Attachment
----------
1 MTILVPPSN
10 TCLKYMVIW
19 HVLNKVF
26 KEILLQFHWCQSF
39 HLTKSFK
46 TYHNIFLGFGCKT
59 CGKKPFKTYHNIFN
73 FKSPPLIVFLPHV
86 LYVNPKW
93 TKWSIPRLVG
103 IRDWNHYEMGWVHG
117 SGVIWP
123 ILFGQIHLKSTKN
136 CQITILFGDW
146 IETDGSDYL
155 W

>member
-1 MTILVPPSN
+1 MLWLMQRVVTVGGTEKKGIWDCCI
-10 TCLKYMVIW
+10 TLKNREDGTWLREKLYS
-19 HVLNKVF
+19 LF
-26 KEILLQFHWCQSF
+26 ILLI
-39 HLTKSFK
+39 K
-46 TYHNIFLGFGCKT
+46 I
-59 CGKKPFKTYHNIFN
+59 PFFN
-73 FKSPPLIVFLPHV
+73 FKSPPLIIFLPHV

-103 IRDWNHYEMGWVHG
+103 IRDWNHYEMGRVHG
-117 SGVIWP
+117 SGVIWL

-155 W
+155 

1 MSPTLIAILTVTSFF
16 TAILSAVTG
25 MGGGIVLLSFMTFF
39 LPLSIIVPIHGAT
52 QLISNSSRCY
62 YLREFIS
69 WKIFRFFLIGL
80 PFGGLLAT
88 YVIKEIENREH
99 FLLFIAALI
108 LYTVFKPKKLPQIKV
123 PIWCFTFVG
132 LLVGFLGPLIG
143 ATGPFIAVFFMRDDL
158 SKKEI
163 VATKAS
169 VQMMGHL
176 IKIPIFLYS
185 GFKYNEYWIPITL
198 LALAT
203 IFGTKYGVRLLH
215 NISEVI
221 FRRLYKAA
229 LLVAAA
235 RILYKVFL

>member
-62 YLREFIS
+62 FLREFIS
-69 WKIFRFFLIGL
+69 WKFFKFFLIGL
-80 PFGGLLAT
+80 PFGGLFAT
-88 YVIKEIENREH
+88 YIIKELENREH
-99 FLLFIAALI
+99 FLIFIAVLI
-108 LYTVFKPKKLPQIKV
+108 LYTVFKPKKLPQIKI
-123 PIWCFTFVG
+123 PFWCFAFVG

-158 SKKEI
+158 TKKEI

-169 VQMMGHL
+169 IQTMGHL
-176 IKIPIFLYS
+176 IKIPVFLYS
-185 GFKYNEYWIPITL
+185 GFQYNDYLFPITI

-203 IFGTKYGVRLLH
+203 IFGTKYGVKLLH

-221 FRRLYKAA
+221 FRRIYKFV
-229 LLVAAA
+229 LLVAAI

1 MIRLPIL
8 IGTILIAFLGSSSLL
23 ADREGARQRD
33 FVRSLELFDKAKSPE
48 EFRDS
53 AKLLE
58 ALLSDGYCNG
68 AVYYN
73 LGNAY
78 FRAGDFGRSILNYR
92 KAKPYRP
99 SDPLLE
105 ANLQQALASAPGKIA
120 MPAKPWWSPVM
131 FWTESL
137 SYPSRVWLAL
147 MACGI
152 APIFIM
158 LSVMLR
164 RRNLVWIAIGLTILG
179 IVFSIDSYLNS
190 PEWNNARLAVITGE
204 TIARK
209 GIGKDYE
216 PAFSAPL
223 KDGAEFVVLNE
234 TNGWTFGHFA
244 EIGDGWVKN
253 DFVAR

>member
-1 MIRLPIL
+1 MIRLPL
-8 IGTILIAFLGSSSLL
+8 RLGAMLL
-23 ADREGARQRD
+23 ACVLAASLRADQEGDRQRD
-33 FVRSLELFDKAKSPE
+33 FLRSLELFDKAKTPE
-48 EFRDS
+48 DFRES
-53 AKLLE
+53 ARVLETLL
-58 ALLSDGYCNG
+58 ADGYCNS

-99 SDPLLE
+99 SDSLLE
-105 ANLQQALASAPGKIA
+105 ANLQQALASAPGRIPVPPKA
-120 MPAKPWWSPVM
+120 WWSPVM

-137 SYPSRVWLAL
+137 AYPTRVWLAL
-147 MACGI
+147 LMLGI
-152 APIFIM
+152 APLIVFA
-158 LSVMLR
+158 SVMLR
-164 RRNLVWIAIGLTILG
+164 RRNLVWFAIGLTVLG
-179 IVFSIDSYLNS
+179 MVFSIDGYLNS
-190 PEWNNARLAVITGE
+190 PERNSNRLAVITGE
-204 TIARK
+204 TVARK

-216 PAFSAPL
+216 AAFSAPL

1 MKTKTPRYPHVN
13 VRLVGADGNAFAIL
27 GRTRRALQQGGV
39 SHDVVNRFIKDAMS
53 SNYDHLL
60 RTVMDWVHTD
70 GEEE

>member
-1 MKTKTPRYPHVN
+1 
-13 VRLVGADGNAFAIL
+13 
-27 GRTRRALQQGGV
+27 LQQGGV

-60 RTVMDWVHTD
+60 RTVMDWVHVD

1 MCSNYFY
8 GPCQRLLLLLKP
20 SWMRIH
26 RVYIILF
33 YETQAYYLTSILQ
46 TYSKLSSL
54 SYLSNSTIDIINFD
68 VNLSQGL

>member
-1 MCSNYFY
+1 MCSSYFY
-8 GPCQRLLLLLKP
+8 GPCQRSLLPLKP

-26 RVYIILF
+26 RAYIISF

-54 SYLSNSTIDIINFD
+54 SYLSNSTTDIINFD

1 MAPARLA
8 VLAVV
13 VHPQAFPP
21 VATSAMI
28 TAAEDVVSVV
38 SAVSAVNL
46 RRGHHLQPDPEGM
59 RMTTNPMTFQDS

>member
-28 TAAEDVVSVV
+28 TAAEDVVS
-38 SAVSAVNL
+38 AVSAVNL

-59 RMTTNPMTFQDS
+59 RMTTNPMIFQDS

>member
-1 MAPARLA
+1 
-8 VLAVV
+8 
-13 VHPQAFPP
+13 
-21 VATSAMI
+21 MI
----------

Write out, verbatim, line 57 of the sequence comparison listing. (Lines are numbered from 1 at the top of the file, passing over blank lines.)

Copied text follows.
176 IKIPIFLYS